Two-thirds of contractors believe they should be paid more by employers if they suffer from Chancellor George Osborne’s plans to cut travel and subsistence (T&S) relief, new research by trade body PRISM reveals.
PRISM quizzed the flexible workforce about its attitudes towards the pending legislation, which could be announced in the 2015 autumn statement and come into force in spring next year.
A huge 65% of professionals said they expected a pay increase to offset the losses of not being able to claim travel costs, while 62% said they would be less likely to take on work that would involve lengthy train journeys and overnight stays.
The majority of freelancers surveyed said they would reconsider their position if they were not compensated in some way for the clampdown.
The study supports fears that employers could be left counting the cost of the legislation, which could result in a shortfall of around £7bn. The law changes could also result in more skills shortages in sectors such as education, where the lack of supply teachers could worsen the recruitment crisis.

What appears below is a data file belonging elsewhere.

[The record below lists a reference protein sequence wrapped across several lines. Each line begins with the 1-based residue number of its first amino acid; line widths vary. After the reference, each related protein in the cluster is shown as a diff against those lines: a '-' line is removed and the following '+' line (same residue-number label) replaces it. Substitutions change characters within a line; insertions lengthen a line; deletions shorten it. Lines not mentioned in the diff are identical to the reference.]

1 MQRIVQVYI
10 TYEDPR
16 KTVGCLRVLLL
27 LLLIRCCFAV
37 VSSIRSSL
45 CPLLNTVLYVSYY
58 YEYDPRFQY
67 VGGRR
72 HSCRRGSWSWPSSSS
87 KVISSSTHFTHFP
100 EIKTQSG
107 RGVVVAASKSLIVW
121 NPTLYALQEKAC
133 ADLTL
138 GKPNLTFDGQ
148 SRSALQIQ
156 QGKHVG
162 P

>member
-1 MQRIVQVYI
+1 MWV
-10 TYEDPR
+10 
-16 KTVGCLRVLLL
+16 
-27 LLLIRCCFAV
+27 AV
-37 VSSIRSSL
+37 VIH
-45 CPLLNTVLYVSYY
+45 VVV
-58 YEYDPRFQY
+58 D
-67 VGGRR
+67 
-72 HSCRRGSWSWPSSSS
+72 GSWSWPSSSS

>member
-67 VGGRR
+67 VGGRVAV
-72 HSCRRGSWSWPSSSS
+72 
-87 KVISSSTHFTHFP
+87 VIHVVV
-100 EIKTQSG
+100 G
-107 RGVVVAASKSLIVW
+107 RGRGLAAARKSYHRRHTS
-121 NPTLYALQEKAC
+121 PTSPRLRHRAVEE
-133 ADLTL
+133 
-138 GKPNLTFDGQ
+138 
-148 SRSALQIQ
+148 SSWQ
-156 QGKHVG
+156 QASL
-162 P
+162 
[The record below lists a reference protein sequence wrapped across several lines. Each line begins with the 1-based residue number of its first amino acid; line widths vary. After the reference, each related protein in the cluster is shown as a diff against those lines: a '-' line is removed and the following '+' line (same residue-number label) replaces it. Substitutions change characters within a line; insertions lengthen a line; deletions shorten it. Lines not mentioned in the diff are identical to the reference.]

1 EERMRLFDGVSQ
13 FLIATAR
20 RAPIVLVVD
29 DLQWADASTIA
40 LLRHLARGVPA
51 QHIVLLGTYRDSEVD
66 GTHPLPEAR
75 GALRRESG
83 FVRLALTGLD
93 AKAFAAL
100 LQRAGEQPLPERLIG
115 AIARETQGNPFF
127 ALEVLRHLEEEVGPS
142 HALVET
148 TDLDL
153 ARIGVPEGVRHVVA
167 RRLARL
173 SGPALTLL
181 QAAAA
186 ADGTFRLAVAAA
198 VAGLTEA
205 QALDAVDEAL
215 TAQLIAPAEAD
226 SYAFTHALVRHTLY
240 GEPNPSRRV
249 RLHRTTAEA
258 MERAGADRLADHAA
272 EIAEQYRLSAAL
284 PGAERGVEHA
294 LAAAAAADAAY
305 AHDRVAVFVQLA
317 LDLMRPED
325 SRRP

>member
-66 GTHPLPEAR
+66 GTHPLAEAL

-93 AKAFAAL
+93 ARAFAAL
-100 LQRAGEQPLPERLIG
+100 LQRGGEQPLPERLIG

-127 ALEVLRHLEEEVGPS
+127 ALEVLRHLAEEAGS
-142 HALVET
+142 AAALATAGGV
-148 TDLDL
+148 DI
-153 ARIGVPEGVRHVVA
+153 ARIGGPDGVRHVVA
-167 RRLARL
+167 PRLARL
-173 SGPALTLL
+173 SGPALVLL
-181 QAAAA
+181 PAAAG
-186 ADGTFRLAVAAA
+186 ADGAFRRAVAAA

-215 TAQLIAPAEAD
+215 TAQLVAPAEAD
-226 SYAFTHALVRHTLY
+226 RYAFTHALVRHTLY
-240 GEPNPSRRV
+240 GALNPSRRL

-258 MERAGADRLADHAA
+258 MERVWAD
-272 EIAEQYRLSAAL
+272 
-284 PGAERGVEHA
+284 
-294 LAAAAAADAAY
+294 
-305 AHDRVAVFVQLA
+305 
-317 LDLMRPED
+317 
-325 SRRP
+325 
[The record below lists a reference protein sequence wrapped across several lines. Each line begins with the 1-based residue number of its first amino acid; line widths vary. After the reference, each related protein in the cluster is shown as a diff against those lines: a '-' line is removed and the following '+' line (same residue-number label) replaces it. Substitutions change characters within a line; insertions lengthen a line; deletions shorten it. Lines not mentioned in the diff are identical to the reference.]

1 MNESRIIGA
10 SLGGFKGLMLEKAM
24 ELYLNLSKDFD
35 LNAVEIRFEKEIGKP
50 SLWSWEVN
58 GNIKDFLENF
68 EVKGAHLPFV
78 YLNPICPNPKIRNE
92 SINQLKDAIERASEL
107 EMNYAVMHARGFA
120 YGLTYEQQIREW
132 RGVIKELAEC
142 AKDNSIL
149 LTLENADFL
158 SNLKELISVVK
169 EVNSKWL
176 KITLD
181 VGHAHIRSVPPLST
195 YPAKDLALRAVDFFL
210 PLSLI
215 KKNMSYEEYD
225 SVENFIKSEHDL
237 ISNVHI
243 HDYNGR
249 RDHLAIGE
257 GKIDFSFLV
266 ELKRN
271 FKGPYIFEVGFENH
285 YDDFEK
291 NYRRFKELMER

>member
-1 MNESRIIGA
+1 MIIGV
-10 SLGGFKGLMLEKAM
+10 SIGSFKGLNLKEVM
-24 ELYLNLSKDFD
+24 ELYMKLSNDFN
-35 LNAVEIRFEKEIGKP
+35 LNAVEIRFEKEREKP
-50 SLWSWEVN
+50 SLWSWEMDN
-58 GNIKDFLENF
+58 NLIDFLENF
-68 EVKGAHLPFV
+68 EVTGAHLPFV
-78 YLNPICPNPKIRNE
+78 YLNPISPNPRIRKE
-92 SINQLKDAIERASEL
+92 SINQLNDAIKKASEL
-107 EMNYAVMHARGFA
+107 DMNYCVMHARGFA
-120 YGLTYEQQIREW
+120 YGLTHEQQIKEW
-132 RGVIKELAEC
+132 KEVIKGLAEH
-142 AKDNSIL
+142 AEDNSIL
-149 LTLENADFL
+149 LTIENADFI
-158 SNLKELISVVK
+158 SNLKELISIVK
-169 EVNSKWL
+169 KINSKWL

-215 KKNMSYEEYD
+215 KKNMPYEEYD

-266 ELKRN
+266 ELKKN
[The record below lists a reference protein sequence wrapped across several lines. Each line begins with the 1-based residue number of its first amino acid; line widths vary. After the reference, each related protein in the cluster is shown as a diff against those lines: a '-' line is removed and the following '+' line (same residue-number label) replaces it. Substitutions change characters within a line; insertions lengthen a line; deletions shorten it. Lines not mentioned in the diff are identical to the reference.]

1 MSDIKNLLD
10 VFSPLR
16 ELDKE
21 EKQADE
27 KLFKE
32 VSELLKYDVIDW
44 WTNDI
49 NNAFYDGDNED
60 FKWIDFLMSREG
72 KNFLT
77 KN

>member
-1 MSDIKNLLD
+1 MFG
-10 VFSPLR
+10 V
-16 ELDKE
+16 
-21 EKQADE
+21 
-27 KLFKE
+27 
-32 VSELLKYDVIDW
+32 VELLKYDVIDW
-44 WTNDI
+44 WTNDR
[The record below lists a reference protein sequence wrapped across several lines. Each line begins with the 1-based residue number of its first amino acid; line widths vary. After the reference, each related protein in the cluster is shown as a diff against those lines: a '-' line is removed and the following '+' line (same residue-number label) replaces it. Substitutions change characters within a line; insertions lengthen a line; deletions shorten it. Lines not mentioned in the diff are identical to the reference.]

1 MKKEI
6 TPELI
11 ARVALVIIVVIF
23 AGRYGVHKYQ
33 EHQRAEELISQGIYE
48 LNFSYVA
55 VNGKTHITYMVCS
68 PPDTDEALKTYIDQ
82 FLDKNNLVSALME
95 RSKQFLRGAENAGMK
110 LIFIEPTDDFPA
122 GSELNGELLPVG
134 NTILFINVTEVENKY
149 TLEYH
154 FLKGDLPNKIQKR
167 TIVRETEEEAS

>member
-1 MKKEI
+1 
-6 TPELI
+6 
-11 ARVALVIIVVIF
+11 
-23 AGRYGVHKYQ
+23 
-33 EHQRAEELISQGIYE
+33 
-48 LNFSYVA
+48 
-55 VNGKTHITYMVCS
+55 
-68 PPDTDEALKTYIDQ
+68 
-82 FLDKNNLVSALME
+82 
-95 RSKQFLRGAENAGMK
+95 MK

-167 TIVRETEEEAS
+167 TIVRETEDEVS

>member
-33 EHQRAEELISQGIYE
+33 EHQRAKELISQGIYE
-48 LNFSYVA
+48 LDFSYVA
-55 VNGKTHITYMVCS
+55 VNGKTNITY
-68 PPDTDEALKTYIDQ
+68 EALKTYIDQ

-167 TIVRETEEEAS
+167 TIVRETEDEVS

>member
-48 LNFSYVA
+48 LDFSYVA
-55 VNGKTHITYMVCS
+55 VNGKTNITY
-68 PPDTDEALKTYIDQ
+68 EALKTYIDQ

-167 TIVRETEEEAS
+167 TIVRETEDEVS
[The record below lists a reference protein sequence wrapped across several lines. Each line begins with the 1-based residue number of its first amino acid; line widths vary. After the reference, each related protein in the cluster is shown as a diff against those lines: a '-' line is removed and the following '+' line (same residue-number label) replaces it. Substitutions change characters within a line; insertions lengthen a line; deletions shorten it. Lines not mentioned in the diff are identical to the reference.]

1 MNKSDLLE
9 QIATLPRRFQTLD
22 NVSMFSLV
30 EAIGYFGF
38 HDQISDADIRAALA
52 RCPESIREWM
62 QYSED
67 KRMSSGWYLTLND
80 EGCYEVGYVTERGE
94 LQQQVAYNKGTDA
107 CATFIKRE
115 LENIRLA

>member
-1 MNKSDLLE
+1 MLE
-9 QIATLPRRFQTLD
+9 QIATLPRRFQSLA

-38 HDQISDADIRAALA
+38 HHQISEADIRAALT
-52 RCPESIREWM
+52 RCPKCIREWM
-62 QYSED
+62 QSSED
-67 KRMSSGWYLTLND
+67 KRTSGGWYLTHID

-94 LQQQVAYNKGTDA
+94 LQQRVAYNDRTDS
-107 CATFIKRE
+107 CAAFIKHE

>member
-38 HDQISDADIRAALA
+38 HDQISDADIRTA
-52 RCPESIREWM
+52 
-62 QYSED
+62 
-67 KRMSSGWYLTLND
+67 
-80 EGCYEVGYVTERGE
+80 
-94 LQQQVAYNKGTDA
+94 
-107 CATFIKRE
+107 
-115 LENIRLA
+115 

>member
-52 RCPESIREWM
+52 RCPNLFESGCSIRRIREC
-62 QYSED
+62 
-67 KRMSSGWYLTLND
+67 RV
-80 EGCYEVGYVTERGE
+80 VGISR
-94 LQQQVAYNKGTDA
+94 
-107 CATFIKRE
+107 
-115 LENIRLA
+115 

Under the new proposals contractors deemed to be under the supervision, direction or control (SDC) of someone they work with will not be able to claim T&S. Only 18% of flexible workers said they were confident that they would not be caught by SDC.
PRISM CEO Crawford Temple said: “Contractors tell us they are just not going to stand for this stealth tax and won’t be carrying on regardless. The alternative is employers pay more, all because of a vague test which is not fit for purpose and takes vital expenses away from those who really need them.”